Purchase this article with an account.
Jie Yu, Elizabeth J. Johnson, Fu Shang, Apiradee Lim, Haiying Zhou, Lei Cui, Jun Xu, Torkel Snellingen, Xipu Liu, Ningli Wang, Ningpu Liu; Measurement of Macular Pigment Optical Density in a Healthy Chinese Population Sample. Invest. Ophthalmol. Vis. Sci. 2012;53(4):2106-2111. doi: 10.1167/iovs.11-8518.
Download citation file:
© ARVO (1962-2015); The Authors (2016-present)
Macular pigment may protect against age-related macular degeneration (AMD) by its capacity to absorb blue light and scavenge free radicals. Current information on human macular pigment density has been largely from studies on Caucasian populations. The purpose of this study was to assess macular pigment density and its determinant factors in a Chinese population sample.
Macular pigment optical density (MPOD) was measured in a healthy Chinese population using heterochromatic flicker photometry (HFP). Participants received a standard ophthalmic examination, and only subjects who were confirmed not to have any eye diseases except mild age-related cataract were included in the study. Demographic and lifestyle data and general health status were recorded by questionnaire.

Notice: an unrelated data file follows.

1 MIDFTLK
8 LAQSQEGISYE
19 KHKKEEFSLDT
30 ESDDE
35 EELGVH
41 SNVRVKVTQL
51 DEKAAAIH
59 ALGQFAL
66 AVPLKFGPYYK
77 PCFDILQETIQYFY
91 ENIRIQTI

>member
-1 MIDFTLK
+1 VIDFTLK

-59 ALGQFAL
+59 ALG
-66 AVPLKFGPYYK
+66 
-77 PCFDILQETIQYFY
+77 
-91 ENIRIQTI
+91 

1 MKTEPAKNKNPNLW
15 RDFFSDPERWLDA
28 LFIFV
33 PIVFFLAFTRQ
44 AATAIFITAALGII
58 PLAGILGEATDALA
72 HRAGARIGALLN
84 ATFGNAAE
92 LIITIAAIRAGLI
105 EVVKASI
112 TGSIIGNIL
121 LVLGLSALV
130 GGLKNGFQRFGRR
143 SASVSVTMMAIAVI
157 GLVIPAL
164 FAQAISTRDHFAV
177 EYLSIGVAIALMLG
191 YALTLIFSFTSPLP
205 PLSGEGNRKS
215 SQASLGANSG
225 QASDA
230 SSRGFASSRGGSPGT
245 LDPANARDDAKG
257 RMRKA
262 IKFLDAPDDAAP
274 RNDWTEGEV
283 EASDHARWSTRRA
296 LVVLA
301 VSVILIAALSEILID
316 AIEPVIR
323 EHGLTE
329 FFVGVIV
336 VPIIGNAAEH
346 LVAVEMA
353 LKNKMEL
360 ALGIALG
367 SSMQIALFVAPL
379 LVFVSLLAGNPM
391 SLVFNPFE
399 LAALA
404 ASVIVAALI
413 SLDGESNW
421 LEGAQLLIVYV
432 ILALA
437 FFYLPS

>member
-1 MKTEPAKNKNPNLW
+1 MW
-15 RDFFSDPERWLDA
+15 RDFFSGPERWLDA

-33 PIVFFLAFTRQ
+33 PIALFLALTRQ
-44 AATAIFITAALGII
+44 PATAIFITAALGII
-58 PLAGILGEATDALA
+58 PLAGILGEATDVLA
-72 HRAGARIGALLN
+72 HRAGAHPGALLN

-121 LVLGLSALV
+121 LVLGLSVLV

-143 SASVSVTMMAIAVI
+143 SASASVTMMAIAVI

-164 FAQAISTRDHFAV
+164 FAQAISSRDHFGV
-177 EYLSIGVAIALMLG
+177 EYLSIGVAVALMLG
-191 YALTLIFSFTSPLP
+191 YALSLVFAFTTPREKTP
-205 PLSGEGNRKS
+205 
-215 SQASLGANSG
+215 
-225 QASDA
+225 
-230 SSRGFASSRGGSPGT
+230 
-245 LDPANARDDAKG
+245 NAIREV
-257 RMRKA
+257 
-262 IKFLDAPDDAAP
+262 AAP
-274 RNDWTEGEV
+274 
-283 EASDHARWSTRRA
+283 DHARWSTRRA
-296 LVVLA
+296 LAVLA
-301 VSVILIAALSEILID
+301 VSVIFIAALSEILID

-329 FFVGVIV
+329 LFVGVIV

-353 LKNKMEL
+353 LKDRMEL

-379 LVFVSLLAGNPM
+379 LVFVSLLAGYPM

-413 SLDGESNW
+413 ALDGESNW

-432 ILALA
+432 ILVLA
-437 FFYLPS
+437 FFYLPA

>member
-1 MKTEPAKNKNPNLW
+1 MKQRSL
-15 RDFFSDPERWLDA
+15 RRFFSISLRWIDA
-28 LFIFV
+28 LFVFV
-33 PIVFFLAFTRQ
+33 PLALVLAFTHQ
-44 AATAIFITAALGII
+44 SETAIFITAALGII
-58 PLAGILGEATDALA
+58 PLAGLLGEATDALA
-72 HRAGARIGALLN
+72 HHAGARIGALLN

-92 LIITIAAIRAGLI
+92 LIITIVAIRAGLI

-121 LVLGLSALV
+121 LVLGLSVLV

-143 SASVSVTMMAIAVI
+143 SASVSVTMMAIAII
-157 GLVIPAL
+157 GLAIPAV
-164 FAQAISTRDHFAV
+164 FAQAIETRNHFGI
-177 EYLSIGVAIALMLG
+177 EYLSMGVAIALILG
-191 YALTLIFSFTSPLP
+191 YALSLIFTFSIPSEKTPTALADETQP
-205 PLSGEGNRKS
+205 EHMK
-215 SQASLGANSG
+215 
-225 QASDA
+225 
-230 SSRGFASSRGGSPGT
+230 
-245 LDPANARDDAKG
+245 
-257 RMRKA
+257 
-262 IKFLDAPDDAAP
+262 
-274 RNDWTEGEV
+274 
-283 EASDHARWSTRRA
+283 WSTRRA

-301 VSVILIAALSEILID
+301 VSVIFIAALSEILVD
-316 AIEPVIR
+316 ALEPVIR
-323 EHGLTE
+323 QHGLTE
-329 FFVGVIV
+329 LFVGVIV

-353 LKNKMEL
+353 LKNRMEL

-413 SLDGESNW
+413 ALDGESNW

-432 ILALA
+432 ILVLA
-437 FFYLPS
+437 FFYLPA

A total of 281 unrelated healthy Chinese individuals, including 96 males and 185 females, with ages ranging from 17 to 85 years, participated in the study. The mean and standard deviation of MPOD levels were 0.56 ± 0.19, 0.49 ± 0.18, 0.36 ± 0.15, and 0.19 ± 0.12, respectively, at 0.25°, 0.5°, 1.0°, and 1.75° eccentricity points. A significant age-related decline in MPOD was observed at 0.25° (P = 0.014). Females tended to have relatively lower levels of MPOD than males at 0.25° (P = 0.21), 0.5° (P = 0.025), and 1.0° (P = 0.16). No statistically significant association of MPOD was observed with body mass index or smoking status.
Macular pigment density measured by HFP tended to decline with aging in this healthy Chinese population sample. Females may have lower levels of MPOD than males.
This PDF is available to Subscribers Only